“I’d rather be whole than good.”
– Carl Jung

I’ve been studying the ‘shadow’ side of my life lately. The dark places that exist within all of us.  Those aspects of ourselves that we try desperately to keep hidden from the world.  Debbie Ford, who wrote the best selling book, The Dark Side of the Light Chasers, says it’s like trying to keep a beach ball under water, it takes a great amount of energy and focus to keep it under, but eventually it pops up unexpectedly and hits us right in the face.

As I explored this shadow work, I found that some of my shadow qualities are anger, judgment, fear, insecurity, inadequacy, stupidity, clumsiness, laziness and vulnerability.  I learned at a very early age that these and other aspects of myself are not acceptable or attractive, I believed that if I showed these parts I would lose love and acceptance from those I cared about. I held the deep core belief that these are ‘bad’ so I buried them and tried to keep them hidden from the outside world. I put on the ‘good’ costume, one that is acceptable and enjoyed by others so I can feel safe and comfortable.

But inevitably, one or more of these hidden parts would pop up and hit me in the face when I least expected or wanted it. They felt like huge demons I had to work very hard at keeping hidden from sight. What if my husband saw my insecurity and inadequacy? He would be disgusted with me! He would want to leave and find someone more perfect and strong.  What if I didn’t live up to my daughter’s ideal of a perfect mother? Being able to manage her schedule, our home, my work life and still always be supportive and attentive? She would be disappointed in me and I would lose her love and admiration.  I would have to admit that I’m not perfect, that I’m flawed or damaged in some way. This has always been too scary for me to face so I kept it hidden and lied to myself that I was good and no one could see my imperfections. I began to see how this started at a very early age, before I had the ability to filter the messages I was getting from the outside world.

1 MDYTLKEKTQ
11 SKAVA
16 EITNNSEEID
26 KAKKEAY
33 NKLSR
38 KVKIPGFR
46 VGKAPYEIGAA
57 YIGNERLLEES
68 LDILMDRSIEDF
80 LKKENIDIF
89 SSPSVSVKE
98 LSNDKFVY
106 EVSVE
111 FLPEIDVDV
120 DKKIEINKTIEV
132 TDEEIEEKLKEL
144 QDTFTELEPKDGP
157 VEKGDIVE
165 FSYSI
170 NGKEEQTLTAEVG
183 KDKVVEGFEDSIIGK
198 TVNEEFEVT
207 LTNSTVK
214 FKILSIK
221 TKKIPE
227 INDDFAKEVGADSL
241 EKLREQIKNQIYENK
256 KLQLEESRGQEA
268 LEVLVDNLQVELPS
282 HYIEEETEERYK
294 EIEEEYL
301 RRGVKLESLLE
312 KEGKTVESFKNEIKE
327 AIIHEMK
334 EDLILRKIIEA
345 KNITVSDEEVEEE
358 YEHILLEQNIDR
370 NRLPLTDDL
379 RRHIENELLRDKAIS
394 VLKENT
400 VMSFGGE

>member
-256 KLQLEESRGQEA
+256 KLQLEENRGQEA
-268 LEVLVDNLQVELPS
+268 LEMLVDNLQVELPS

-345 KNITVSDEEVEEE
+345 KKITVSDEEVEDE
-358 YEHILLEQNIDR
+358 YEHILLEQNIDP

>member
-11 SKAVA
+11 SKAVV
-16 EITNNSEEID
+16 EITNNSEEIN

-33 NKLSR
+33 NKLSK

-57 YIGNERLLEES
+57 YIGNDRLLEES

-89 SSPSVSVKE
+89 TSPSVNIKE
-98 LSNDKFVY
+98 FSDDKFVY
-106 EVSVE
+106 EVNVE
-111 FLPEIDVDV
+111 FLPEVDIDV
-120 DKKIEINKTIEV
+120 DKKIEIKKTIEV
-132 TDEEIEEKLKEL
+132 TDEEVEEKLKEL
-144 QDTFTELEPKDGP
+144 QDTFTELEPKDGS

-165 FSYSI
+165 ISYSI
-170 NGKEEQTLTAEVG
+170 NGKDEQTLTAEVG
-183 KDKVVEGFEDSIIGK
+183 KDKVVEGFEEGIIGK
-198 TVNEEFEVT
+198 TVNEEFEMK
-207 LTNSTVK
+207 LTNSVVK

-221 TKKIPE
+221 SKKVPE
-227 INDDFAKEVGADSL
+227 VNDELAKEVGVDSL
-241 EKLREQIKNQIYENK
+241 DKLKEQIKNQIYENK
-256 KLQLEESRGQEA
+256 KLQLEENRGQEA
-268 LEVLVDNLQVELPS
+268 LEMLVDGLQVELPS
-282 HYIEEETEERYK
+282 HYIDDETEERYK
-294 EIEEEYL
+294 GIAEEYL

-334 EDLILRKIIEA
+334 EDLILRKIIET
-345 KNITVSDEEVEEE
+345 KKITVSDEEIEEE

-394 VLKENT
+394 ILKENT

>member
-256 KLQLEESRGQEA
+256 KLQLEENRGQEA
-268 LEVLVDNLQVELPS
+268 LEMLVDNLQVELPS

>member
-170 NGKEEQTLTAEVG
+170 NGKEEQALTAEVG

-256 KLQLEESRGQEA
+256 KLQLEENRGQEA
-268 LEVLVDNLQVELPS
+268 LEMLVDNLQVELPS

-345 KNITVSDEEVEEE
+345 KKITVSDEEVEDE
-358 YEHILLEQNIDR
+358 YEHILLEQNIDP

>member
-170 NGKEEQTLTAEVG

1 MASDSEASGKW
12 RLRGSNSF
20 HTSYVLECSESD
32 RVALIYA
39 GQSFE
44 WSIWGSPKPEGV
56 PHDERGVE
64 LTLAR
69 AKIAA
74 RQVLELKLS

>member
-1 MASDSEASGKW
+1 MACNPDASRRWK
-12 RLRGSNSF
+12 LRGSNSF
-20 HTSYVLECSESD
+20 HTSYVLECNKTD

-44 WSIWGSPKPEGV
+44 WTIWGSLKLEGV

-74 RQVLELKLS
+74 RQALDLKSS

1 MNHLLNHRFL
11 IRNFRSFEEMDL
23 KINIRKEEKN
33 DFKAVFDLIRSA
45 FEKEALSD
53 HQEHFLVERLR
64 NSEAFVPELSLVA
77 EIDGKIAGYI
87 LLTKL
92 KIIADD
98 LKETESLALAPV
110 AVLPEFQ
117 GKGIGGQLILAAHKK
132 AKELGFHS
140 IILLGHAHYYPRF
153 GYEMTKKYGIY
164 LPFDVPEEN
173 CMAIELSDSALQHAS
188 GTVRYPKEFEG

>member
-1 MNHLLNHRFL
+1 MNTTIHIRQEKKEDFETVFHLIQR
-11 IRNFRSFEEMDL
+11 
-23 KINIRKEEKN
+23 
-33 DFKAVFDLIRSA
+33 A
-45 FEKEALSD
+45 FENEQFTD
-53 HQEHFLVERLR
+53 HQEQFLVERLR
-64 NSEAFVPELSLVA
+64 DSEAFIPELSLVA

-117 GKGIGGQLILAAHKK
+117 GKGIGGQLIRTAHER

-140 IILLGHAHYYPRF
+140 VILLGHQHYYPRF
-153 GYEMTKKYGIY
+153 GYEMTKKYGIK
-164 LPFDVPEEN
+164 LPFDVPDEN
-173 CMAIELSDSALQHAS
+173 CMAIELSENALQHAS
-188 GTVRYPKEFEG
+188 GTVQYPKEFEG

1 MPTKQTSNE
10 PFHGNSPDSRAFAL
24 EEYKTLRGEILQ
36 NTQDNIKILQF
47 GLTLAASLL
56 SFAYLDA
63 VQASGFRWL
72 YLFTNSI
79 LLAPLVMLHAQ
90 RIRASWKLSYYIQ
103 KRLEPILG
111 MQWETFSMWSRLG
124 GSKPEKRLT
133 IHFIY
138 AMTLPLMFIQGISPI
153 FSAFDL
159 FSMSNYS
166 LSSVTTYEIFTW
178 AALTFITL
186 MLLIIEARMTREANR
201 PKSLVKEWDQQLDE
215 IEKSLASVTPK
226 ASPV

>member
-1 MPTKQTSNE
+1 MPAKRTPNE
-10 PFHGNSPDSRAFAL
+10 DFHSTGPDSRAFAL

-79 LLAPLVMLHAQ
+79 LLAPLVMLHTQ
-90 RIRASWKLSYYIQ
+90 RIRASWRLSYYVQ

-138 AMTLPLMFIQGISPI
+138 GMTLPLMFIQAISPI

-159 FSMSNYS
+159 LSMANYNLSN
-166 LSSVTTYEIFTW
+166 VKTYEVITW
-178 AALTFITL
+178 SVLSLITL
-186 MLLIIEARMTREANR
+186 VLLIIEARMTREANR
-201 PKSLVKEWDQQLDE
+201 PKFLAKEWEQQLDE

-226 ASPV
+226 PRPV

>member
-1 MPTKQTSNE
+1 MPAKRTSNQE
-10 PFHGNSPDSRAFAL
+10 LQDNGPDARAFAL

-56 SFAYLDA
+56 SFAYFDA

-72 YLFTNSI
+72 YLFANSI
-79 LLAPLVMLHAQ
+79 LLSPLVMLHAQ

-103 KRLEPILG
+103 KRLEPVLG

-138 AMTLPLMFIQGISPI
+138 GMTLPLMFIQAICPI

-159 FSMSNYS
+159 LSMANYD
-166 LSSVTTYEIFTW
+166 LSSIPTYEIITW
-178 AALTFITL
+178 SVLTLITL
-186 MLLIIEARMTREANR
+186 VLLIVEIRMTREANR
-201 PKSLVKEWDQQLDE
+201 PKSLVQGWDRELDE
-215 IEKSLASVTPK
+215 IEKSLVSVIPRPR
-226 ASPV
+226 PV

When we fragment ourselves, we are reinforcing the early messages that some parts of us are ‘good’ and others are ‘bad’. What I’m learning and experimenting with in my life is integrating and accepting all aspects of myself: The anger and the compassion, the lust and the love, the stupid and the brilliant.  It’s through this embracing of all aspects of ourselves that freedom comes. By accepting that it all exists, we can release the illusion and effort of trying to fit a ‘perfect’ model, the good girl or good boy we were taught we should be.  Through embracing the shadow aspects we try so hard to keep hidden we become more whole, real and strong. We are released from the shame and can truly be proud and loving toward ourselves and compassionate toward others as we accept that we all have a shadow side and it has nothing to do with being flawed or imperfect. It has to do with being fully human. How liberating!

If you’d like to explore some of your shadow aspects, the parts of yourself where your strength, authenticity and power live, just ask yourself a couple of simple questions. Sit quietly, take a few deep breaths, relax your body and ask,

‘What am I most afraid of that someone else will find out about me?’

‘What am I most afraid to find out about myself?’

When you have your answers, allow yourself to acknowledge the courage you have in asking and accepting your answers. The first step in becoming more whole is to realize that these disowned parts are just the other side of the coin. We can’t know confidence unless we have experienced insecurity, once we accept that we have felt insecure, we can embrace that as one part of ourselves with compassion and say I accept that about me. This actually diminishes the power of this shadow part. We open our arms and embrace the fact that we are human and this is just a part of being human, not good or bad. Now we can recognize it when it comes up again and say to it, ‘I see you and embrace you as a part of me, but I don’t have to act out from insecurity, I can choose to energize the confident aspect of myself which also exists’. In this way, we are empowered to make a conscious choice from a place of radical truth about who we are.

What aspects of yourself have you hidden away from view? Will you accept this challenge to release the shame and allow yourself to be more whole, more radically human?

I’d love to hear from you, please leave a comment and let’s start sharing the radical truth of our human-ness together!

Stay tuned for my free audio meditation on Embracing your Shadow.



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